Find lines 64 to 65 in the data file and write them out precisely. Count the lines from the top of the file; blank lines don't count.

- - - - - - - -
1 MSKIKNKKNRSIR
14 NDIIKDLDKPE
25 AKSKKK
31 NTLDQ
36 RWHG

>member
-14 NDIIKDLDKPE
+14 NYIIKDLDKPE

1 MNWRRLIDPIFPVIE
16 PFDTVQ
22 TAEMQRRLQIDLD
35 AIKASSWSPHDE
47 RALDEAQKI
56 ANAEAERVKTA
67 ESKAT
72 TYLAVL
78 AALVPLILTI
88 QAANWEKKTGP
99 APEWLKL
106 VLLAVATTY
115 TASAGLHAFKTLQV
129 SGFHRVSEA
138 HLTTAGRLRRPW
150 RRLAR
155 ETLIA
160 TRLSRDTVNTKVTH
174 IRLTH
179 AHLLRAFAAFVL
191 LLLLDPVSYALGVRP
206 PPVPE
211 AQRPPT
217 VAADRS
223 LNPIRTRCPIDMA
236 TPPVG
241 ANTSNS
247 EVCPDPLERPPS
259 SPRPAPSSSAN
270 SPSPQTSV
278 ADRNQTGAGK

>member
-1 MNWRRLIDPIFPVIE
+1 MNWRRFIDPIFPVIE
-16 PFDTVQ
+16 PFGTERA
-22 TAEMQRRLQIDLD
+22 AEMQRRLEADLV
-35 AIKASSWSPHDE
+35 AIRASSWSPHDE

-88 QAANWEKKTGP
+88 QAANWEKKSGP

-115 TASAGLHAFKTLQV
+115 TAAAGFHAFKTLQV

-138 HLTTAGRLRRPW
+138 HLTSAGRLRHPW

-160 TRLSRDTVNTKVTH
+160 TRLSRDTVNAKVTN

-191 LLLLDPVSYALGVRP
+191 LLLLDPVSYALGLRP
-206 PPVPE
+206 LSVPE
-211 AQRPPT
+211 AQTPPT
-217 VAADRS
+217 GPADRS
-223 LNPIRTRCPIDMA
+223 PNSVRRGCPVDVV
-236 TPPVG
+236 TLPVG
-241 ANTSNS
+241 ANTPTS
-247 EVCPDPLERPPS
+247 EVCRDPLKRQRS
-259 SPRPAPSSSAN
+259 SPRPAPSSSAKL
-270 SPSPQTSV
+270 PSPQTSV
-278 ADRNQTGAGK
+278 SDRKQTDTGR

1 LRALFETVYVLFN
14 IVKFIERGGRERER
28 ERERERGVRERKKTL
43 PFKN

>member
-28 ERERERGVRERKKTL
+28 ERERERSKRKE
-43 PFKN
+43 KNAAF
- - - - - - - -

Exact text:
+217 GPADRS
-223 LNPIRTRCPIDMA